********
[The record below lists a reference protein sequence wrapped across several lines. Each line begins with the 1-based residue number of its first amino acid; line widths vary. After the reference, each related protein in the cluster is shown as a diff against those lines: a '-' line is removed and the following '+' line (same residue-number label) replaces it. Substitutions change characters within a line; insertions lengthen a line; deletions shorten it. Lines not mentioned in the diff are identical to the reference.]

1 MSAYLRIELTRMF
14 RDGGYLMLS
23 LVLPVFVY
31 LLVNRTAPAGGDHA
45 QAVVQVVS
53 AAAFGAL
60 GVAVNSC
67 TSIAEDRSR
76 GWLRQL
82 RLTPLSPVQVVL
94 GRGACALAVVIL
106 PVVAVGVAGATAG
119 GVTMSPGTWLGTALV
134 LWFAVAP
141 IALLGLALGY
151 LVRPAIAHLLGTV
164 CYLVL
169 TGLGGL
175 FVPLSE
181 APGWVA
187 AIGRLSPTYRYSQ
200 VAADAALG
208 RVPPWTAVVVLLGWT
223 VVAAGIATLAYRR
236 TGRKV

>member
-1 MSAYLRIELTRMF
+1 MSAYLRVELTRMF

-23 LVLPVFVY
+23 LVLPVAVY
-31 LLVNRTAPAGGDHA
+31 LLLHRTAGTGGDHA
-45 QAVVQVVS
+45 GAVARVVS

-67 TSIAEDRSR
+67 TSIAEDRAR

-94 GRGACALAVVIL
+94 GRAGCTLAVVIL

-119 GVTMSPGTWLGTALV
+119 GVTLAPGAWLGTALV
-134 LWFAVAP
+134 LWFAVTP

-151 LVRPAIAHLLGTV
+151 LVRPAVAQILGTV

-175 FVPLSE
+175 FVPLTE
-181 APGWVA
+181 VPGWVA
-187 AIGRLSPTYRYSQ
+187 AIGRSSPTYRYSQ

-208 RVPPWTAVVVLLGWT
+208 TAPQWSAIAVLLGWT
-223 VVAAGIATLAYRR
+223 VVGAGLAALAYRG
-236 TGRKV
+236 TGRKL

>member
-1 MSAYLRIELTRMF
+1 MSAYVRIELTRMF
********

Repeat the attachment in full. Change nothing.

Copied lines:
[The record below lists a reference protein sequence wrapped across several lines. Each line begins with the 1-based residue number of its first amino acid; line widths vary. After the reference, each related protein in the cluster is shown as a diff against those lines: a '-' line is removed and the following '+' line (same residue-number label) replaces it. Substitutions change characters within a line; insertions lengthen a line; deletions shorten it. Lines not mentioned in the diff are identical to the reference.]

1 MSAYLRIELTRMF
14 RDGGYLMLS
23 LVLPVFVY
31 LLVNRTAPAGGDHA
45 QAVVQVVS
53 AAAFGAL
60 GVAVNSC
67 TSIAEDRSR
76 GWLRQL
82 RLTPLSPVQVVL
94 GRGACALAVVIL
106 PVVAVGVAGATAG
119 GVTMSPGTWLGTALV
134 LWFAVAP
141 IALLGLALGY
151 LVRPAIAHLLGTV
164 CYLVL
169 TGLGGL
175 FVPLSE
181 APGWVA
187 AIGRLSPTYRYSQ
200 VAADAALG
208 RVPPWTAVVVLLGWT
223 VVAAGIATLAYRR
236 TGRKV

>member
-1 MSAYLRIELTRMF
+1 MSAYLRVELTRMF

-23 LVLPVFVY
+23 LVLPVAVY
-31 LLVNRTAPAGGDHA
+31 LLLHRTAGTGGDHA
-45 QAVVQVVS
+45 GAVARVVS

-67 TSIAEDRSR
+67 TSIAEDRAR

-94 GRGACALAVVIL
+94 GRAGCTLAVVIL

-119 GVTMSPGTWLGTALV
+119 GVTLAPGAWLGTALV
-134 LWFAVAP
+134 LWFAVTP

-151 LVRPAIAHLLGTV
+151 LVRPAVAQILGTV

-175 FVPLSE
+175 FVPLTE
-181 APGWVA
+181 VPGWVA
-187 AIGRLSPTYRYSQ
+187 AIGRSSPTYRYSQ

-208 RVPPWTAVVVLLGWT
+208 TAPQWSAIAVLLGWT
-223 VVAAGIATLAYRR
+223 VVGAGLAALAYRG
-236 TGRKV
+236 TGRKL

>member
-1 MSAYLRIELTRMF
+1 MSAYVRIELTRMF